Brazil’s Gabriel Medina may have won the World Surf League’s inaugural men’s Final 5 Showdown in California last month but Merewether boardrider Morgan Cibilic’s fifth place in the event is equally momentous.

 Morgan Cibilic in preparation for the Championship Tour Final 5 at Lower Trestles, California, September 2021. Photo supplied: World Surf League / Diz

In his opening Championship Tour season, Cibilic has rocketed from the least-known surfer on tour to Australia’s number one seed. And his rank had grown by more than 400 during a three-year stint competing in Qualifying Series events.

In the eyes of Merewether Surfboard Club President Craig Long, Cibilic has been on the incline since his arrival to Newcastle from Angourie at 11 years of age.

“For me, it is Morgan’s natural style built on over time, thrown in with his professional approach from a training, coaching and equipment perspective, that has taken him to that next level,” Long said.

“He’s quite comfortable taking the underdog approach and doing things his way with a powerful style groomed on two very famous right-hand breaks (Angourie and Merewether).

“And his approach to surfing in heats this year has certainly been extremely mature for his first year.

“Now, he’ll be setting himself goals for next year and will focus on continuing to improve on his efforts.”

The fifth place was sealed for Cibilic after his loss in the opening men’s heat against American fourth-placed finalist Conner Coffin.

Nonetheless, finishing fifth in the Championship Tour is Cibilic’s greatest career achievement to date, and represents the highest final seeding in a rookie season since Hawaii’s John John Florence in 2012.

After five days at Lower Trestles, California, awaiting a south-westerly swell fetched from our side of the Pacific, early Tuesday morning brought six- to 10-foot waves.

By the time Cibilic and Coffin took to the water for their 30-minute heat, the wind had slightly calmed and the ocean offered up a four- to six-foot range, breaking with energy in both directions.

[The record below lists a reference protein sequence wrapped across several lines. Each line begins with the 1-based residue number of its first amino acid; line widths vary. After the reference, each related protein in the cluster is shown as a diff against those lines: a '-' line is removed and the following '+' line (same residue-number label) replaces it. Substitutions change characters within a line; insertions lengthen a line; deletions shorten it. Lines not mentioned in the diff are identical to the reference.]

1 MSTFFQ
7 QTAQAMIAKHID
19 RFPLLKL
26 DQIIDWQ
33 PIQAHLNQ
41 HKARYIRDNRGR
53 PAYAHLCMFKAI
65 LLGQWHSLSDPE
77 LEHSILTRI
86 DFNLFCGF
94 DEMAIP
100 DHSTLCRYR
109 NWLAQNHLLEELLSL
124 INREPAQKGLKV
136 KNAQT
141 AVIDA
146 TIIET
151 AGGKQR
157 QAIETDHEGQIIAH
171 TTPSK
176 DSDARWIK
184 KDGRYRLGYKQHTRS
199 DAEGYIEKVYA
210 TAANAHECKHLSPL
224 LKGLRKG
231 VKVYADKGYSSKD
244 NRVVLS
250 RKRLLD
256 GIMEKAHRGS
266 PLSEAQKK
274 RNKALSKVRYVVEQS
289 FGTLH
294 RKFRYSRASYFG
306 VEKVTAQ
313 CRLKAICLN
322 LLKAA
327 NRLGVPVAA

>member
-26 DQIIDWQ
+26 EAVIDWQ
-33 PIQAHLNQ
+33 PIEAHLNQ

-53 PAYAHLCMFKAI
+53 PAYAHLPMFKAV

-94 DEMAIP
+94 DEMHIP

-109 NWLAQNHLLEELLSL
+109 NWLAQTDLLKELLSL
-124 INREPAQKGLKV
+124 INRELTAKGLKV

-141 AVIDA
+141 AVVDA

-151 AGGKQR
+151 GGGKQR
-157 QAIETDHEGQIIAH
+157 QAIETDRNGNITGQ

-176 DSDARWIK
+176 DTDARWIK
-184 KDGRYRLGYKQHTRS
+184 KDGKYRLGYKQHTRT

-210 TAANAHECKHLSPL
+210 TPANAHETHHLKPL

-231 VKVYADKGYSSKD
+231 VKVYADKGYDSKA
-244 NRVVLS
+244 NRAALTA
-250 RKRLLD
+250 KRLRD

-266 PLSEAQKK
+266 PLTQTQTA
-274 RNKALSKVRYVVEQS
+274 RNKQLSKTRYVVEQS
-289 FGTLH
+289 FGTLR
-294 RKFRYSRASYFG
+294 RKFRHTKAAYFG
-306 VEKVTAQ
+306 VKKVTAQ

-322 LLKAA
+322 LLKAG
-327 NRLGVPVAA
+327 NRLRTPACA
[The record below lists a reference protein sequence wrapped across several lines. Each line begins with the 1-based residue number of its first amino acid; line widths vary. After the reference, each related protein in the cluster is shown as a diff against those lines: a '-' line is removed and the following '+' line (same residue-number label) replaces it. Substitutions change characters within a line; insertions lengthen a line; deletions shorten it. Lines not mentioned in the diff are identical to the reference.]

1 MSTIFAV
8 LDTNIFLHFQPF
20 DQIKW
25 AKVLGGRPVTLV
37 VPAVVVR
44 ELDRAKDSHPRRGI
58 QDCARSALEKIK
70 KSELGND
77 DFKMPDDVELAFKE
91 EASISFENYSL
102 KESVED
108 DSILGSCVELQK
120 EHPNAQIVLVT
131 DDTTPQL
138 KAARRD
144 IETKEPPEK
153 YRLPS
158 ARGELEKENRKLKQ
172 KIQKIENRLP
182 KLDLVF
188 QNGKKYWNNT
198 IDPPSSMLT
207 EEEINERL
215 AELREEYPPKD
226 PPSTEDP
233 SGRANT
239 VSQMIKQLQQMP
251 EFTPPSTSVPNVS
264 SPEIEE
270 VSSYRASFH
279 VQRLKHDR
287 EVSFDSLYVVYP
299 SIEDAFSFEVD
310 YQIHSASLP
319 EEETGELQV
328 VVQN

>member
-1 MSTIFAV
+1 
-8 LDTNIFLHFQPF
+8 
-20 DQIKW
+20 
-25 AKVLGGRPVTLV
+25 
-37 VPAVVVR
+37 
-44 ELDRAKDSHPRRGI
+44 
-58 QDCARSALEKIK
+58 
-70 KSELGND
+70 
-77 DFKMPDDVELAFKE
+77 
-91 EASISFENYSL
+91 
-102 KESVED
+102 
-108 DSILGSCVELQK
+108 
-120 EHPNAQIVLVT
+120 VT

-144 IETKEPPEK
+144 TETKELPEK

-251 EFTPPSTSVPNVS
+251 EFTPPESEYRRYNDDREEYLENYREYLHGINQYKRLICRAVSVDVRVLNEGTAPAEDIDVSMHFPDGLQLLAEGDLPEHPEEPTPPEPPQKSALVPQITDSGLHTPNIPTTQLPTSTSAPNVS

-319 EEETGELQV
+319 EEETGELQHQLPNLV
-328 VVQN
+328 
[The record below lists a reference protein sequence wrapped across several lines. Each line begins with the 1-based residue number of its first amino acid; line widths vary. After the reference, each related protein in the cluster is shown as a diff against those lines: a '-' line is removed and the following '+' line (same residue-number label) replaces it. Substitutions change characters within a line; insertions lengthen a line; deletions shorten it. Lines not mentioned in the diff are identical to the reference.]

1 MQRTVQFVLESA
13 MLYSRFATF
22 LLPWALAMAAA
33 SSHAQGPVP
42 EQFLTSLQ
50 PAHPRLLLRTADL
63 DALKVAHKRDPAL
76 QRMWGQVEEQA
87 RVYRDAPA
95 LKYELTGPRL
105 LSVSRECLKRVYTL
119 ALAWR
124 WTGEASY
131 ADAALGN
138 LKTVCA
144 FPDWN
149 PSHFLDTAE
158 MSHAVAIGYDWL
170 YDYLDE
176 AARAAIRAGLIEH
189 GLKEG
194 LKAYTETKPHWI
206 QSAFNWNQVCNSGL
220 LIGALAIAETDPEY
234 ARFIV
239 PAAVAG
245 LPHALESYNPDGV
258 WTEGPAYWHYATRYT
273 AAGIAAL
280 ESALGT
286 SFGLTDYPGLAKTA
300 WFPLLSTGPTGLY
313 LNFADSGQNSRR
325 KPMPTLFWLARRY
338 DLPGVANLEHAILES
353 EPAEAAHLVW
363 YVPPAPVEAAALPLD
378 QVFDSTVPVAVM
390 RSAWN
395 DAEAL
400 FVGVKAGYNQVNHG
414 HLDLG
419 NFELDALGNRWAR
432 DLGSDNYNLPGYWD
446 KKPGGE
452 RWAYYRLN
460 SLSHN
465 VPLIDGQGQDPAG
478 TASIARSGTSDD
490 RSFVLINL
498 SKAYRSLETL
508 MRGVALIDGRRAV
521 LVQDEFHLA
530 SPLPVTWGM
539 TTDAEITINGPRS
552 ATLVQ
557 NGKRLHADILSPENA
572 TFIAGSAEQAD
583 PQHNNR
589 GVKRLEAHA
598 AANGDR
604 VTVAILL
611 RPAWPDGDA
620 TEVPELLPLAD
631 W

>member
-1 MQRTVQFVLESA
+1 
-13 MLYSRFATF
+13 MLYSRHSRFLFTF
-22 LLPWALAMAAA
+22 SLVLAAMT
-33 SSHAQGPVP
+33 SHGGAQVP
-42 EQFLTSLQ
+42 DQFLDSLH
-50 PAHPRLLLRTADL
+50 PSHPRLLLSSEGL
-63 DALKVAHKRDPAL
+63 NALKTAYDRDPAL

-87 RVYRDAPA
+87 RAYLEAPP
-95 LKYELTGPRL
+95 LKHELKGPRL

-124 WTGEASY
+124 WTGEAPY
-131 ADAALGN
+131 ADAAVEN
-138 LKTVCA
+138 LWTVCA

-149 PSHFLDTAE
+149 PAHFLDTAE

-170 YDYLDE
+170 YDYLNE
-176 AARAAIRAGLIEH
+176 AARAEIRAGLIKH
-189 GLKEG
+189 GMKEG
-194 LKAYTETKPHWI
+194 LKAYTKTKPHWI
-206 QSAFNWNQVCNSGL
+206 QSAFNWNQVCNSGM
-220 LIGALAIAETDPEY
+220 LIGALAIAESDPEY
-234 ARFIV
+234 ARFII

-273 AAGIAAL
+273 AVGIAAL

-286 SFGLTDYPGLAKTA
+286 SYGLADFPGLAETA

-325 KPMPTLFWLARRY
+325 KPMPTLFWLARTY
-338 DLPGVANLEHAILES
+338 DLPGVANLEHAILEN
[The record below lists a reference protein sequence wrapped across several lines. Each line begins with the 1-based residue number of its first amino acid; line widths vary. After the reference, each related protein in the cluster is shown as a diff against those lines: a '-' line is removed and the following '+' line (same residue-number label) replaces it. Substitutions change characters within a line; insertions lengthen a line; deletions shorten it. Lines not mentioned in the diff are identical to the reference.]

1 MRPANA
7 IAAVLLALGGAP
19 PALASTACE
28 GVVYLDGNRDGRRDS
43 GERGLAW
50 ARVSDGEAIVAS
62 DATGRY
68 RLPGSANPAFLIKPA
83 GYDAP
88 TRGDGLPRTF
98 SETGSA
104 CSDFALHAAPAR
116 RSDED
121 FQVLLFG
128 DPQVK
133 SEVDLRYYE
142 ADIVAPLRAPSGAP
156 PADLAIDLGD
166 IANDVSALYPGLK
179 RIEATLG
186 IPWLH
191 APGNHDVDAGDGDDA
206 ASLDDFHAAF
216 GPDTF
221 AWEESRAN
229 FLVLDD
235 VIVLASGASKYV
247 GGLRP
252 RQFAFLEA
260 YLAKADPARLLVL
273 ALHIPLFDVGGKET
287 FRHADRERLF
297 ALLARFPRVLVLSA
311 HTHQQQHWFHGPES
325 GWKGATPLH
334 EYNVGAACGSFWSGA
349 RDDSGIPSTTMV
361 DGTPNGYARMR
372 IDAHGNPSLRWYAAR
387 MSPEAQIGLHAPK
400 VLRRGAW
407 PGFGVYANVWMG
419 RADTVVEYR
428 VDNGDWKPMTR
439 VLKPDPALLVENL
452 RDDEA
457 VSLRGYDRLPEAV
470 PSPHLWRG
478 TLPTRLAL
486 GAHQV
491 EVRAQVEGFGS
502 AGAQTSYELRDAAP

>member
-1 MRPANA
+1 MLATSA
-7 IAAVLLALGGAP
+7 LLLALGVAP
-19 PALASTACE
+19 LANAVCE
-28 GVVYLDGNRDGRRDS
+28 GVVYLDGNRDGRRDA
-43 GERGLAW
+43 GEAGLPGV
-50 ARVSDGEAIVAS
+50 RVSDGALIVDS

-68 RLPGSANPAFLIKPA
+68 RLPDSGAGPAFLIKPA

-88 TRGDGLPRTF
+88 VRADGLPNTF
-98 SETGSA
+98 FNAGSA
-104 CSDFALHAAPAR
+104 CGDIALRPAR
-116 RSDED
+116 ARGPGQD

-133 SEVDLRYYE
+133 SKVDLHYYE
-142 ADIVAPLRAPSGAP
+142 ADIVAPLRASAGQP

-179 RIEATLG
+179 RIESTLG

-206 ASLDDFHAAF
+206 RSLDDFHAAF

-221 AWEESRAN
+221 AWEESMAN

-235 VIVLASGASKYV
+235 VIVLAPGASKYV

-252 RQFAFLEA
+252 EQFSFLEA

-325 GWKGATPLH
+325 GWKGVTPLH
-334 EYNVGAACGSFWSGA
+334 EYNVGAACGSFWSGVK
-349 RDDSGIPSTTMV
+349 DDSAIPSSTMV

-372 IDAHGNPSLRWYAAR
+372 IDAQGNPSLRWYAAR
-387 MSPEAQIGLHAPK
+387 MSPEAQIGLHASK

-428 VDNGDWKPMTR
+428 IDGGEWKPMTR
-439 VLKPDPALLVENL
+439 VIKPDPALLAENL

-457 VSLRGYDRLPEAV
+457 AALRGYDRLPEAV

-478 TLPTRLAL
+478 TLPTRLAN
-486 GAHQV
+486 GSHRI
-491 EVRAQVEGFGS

The rhythm of the swell remained difficult to anticipate and so wave selection became critical to success.

In this regard, Santa Barbara’s Coffin showed his greater familiarity with the West Coast waters, navigating both left and right with his rail surfing game.

His opening wave earned a heat-best score of 7.83, featuring a row of clean arcs to the right completed with a close-out re-entry.

Cibilic followed on the next wave of the set, trying for the same rail game but losing his footing on the third turn.

With the lead established, Coffin trusted in his right-moving forehand and reached a two-wave score of 15.00 after his sixth and final attempt.

The highlight for Cibilic was his third attempt, where he completed a clean right-hand line of sweeping turns to score 6.17, yet this left him still requiring a second wave score of 8.83 to advance.

In the end, the ocean offered no last chance for the top-ranking rookie, and it was Coffin who went on to challenge, unsuccessfully, the Brazilian three-headed serpent of Filipe Toledo, Italo Ferreira and eventual winner Gabriel Medina.

Medina’s win means he joins the ranks of surfers such as Tom Curren, Andy Irons and Mick Fanning with three world titles.

Morgan Cibilic at Rip Curl Rottnest 2021. Photo supplied: World Surf League/ Matt Dunbar

In the women’s event, Hawaiian Carissa Moore also held on to her first-place entry into the Final 5 Showdown to secure her fifth world title. Australia’s Sally Fitzgibbons and Stephanie Gilmore placed third and fourth.

Having secured qualification for the upcoming 2022 Championship Tour, Cibilic has until January to prepare without the pressure of competing in the ongoing Challenger Series.

Time will tell if he is to be joined by fellow Merewether surfers Philippa Anderson and Jackson Baker, who will look to improve on results from the recent US Open at Huntington Beach at the Vissla Pro Ericeira, Portugal, scheduled for October 2 to 10.

Haakon Barry

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